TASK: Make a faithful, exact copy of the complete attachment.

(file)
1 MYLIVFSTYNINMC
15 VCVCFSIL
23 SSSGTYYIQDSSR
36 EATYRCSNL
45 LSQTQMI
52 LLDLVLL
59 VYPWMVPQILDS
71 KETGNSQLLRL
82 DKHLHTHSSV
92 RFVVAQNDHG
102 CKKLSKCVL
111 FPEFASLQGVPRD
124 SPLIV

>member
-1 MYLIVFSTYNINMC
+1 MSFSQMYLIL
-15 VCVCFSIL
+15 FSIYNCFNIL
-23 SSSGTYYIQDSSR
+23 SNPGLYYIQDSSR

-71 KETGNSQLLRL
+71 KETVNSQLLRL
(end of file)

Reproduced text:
1 MYLIVFSTYNINMC
15 VCVCFSIL
23 SSSGTYYIQDSSR
36 EATYRCSNL
45 LSQTQMI
52 LLDLVLL
59 VYPWMVPQILDS
71 KETGNSQLLRL
82 DKHLHTHSSV
92 RFVVAQNDHG
102 CKKLSKCVL
111 FPEFASLQGVPRD
124 SPLIV

>member
-1 MYLIVFSTYNINMC
+1 MSFSQMYLIL
-15 VCVCFSIL
+15 FSIYNCFNIL
-23 SSSGTYYIQDSSR
+23 SNPGLYYIQDSSR

-71 KETGNSQLLRL
+71 KETVNSQLLRL